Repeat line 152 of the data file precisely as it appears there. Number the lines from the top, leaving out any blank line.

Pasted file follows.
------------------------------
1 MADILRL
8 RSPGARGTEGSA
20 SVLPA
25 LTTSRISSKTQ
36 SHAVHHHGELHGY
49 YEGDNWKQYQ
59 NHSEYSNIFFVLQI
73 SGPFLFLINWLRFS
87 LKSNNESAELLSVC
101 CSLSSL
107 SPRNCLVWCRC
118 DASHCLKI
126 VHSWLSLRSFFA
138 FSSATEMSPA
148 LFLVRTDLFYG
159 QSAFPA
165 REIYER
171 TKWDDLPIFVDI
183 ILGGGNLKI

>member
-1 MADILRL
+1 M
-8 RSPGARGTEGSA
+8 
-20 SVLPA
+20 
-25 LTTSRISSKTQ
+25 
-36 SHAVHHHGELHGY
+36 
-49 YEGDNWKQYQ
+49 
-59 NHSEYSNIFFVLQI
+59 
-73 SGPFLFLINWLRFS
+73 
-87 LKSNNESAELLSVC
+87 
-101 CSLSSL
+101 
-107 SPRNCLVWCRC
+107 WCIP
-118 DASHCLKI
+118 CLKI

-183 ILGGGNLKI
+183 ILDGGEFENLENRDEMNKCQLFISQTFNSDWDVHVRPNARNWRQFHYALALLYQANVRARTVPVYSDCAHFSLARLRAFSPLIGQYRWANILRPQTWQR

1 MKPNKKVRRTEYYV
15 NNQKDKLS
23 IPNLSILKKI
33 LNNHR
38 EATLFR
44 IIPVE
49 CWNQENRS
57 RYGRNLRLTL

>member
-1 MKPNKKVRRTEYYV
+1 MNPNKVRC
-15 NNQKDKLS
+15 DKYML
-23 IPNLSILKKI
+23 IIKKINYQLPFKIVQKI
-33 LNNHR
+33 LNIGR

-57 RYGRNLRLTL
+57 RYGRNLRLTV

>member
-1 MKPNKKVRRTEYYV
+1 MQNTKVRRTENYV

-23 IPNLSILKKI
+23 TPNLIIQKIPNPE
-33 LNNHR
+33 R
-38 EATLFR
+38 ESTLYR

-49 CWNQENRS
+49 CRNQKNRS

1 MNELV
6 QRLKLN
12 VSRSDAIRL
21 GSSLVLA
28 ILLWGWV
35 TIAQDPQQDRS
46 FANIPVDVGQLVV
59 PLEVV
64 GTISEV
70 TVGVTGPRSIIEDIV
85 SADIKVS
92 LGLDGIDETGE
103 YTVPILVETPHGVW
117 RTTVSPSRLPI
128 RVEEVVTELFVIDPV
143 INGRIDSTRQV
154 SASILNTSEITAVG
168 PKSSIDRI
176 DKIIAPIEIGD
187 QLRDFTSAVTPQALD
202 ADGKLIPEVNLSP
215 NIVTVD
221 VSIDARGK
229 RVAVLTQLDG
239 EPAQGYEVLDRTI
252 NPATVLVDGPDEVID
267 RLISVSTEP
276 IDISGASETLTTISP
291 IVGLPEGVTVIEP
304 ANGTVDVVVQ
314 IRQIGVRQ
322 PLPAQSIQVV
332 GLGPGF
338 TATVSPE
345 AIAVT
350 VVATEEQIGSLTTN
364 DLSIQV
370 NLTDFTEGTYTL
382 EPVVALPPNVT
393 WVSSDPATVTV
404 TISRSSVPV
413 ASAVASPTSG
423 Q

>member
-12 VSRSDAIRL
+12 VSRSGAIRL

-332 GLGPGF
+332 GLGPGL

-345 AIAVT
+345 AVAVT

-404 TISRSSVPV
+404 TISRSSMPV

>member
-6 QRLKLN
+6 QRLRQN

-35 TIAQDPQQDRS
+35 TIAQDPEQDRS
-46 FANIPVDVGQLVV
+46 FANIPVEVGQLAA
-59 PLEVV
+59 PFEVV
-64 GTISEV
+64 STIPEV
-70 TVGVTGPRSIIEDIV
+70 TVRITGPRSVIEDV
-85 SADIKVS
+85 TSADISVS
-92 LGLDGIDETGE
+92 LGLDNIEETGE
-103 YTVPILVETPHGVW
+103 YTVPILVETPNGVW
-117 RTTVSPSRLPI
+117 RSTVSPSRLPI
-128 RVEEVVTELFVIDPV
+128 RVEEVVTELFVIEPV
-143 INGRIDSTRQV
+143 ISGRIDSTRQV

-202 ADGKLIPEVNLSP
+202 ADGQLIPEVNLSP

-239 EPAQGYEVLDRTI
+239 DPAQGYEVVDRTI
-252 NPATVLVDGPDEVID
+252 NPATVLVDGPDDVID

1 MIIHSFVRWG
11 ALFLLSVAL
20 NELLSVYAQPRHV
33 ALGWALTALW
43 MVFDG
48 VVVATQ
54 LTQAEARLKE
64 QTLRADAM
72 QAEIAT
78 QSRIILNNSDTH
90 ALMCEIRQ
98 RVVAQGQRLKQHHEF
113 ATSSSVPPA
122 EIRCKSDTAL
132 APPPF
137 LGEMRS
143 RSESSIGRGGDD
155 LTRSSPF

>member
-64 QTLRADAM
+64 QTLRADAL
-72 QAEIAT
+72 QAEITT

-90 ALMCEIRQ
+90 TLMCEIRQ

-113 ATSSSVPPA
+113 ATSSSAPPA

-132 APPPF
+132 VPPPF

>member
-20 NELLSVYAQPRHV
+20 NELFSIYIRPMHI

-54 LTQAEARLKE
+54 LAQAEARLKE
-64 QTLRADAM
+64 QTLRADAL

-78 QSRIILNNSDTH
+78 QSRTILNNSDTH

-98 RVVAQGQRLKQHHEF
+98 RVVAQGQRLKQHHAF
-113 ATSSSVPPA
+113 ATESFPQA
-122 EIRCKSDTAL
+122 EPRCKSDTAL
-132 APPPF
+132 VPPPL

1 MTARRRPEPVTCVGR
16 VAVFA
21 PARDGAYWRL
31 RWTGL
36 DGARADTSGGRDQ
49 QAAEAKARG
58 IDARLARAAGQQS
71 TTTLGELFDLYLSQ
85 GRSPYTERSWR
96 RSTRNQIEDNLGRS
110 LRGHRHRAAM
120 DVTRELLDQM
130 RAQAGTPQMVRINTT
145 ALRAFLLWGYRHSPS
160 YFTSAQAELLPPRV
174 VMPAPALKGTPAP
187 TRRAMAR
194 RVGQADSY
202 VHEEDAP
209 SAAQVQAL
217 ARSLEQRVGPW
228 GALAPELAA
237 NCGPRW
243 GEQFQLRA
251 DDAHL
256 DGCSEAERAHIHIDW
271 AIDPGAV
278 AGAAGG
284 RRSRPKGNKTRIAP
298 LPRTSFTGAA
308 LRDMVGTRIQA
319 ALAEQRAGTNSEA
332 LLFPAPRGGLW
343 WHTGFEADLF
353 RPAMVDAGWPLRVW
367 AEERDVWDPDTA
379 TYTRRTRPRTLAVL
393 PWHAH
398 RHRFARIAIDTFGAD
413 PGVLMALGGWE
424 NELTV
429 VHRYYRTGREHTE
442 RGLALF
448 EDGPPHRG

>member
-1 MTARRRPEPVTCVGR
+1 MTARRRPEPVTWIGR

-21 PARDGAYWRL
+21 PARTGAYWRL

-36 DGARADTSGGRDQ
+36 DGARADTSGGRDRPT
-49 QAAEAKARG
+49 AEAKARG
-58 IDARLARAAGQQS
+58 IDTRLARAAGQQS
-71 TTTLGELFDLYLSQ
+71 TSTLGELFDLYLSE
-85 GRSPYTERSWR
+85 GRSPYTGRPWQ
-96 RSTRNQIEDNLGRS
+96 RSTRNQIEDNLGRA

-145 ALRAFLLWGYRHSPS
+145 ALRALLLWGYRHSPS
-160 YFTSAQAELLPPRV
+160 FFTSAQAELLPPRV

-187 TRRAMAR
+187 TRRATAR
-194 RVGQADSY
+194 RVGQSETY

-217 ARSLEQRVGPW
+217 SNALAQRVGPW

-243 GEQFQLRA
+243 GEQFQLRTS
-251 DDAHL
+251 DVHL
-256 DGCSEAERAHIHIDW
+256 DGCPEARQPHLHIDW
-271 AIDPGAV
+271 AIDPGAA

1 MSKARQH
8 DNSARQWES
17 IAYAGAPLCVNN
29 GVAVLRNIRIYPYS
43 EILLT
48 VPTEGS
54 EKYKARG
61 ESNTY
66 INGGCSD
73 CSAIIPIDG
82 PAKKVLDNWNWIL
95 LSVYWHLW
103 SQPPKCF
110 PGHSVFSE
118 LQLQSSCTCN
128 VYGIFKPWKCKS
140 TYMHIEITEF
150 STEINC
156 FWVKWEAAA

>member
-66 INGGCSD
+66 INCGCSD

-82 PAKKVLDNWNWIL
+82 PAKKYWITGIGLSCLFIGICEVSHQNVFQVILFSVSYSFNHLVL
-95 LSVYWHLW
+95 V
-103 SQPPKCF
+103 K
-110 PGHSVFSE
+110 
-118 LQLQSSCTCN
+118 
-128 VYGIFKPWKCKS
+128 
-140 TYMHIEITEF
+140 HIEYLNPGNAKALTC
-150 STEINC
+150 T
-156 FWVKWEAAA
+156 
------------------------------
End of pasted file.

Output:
-143 INGRIDSTRQV